What is a Limited Liability Company?
A Limited Liability Company (LLC) is a simple form of state-sanctioned business entity. Compared to corporations, LLC’s are easy to setup and maintain, and can be less complex for tax purposes. One of the key benefits of a LLC, is that the entity is distinctly separate from its owners, and therefore shields the owners from liability for the activities of the entity. A self-directed IRA LLC is a special implementation of such an entity.
Owners of an LLC are called members. Most states do not restrict ownership, so members may include individuals, corporations, other LLCs and foreign entities. There is no maximum number of members.
Most states also permit “single-member” LLCs – those having only one owner. This is the case with the IRA-owned LLC structures set up by Safeguard Advisors. The only member is your IRA account.
Management of a LLC may be vested to the members or assigned to one or more managers. A manager may or may not have ownership interest in the LLC. In the case of the IRA-LLC, you will act as the non-owner manager and have authority to conduct the affairs of the LLC.
All states have slightly different regulations and costs related to the set up and maintenance of an LLC, but the fundamentals of operation are basically the same.
Formation of a LLC
The LLC is formed by filing Articles of Organization or similar document with the state in which the LLC is to be operated. The LLC is governed by the laws of that state, and registration with the state allows the LLC to conduct business in the state.
When registering the LLC with the state, a Registered Agent must be designated. This registered agent is the individual or business entity providing the in-state physical address for delivery of court notices or other official service of notice. You can act as the registered agent if the LLC is formed in your own state, or choose to designate a 3rd party if you prefer additional privacy. If the LLC is formed in a state where you are not a resident, you will need to designate a 3rd party in that state.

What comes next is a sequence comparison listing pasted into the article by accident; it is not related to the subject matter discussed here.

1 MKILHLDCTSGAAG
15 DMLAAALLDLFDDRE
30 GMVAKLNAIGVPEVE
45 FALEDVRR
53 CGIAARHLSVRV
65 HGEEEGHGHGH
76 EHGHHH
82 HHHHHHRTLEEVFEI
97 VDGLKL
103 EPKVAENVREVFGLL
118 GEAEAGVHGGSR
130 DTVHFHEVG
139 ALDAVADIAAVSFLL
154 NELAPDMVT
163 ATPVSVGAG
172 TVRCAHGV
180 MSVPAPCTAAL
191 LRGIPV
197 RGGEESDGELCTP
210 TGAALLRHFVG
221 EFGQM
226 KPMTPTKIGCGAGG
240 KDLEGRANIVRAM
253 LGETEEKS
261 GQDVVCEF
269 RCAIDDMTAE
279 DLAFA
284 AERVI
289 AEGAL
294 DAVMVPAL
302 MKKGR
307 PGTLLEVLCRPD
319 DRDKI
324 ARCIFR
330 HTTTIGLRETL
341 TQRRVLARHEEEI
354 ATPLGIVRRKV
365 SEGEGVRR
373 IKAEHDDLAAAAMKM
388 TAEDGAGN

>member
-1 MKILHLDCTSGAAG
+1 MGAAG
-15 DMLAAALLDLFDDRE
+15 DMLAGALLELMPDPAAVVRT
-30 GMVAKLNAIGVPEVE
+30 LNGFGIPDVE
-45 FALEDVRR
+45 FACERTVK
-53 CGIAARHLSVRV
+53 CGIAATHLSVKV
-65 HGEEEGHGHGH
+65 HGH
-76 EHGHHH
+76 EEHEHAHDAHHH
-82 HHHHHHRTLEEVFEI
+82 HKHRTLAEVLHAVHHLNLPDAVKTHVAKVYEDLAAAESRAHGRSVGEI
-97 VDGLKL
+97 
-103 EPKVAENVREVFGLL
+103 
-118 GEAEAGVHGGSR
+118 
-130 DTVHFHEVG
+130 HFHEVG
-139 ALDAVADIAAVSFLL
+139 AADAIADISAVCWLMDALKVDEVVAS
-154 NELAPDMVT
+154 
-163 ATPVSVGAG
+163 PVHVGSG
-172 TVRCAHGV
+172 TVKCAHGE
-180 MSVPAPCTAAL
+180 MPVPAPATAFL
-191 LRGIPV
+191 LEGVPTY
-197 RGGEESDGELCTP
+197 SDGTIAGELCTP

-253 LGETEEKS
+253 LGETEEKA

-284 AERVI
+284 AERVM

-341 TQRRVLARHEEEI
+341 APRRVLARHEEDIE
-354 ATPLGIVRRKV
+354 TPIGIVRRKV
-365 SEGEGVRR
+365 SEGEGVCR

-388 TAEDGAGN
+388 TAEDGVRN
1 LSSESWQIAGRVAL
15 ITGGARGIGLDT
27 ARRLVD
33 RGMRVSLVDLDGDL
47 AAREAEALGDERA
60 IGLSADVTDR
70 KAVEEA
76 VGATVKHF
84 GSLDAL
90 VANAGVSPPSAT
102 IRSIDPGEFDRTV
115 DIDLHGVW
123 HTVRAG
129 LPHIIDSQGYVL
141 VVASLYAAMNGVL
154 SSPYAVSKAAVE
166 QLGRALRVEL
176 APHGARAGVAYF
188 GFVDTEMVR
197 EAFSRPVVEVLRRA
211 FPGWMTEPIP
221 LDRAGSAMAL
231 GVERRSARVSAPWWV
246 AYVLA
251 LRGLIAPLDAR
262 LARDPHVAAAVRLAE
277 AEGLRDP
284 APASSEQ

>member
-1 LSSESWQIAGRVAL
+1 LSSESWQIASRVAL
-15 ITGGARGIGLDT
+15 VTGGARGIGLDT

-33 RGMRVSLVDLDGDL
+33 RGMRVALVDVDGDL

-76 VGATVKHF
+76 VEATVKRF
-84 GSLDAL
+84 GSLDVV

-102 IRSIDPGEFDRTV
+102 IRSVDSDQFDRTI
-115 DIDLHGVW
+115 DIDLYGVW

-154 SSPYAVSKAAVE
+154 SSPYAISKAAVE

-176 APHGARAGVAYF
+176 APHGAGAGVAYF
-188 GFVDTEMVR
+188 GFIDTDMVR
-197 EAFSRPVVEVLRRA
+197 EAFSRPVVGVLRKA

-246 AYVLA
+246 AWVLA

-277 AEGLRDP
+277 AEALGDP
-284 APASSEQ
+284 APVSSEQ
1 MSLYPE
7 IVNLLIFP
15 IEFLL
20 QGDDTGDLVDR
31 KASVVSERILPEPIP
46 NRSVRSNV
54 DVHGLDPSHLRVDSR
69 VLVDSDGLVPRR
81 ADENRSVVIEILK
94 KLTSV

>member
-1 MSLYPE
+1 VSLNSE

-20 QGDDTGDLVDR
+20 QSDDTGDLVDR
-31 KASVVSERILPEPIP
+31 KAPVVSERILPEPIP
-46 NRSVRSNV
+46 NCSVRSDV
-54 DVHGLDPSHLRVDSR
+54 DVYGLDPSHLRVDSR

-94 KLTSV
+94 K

Which state you choose to register your LLC in will depend upon your investment goals.
The Operating Agreement of the LLC defines each Member or Manager’s rights, powers and entitlements. It is an agreement set by the company members that contains provisions for critical items and rules that run the company.
Standard LLC Operating Agreements are not adequate for the operation of LLC where an IRA account is the member. An IRA LLC Operating Agreement must have special language included that address provisions of Internal Revenue Code sections 408 and 4975.
The LLC will also want to have its own tax ID. The EIN (Employer Identification Number) for the IRA owned LLC will be obtained in a special fashion that communicates to the IRS the fact that the LLC is owned by and under the tax umbrella of a tax-exempt IRA.
Operation and Maintenance
With a single-member LLC, there are no complex requirements for the operation of a LLC such as annual meetings and minutes – though you are welcome and encouraged to keep such records if you like.
The state in which the LLC is registered may have requirements for periodic renewal of the entity, such as an annual or bi-annual report. The process varies by state and some states do not have such a requirement. In states that do require an annual report, there if often an associated fee, which can run from $10 – $500. Most state renewals are in the $25 – $100 per year range.
A handful of states have some kind of business privilege or franchise tax. In the case of an IRA owned LLC, the entity is generally subject to the minimum tax amount only, and would not be taxed on income above the minimum threshold.
Failure to maintain registration or pay state franchise taxes can result in an administrative dissolution of the LLC by the state.
You’re In Control
The main purpose of the IRA-owned LLC format is to put you directly in control of managing your IRA investments. The LLC serves as an asset holding company for the IRA, and you can act as the manager of the LLC. As the LLC manager, you can negotiate and execute contracts, fund the expenses associated with the acquisition and maintenance of LLC investments, and received the income produced by investments into the LLC.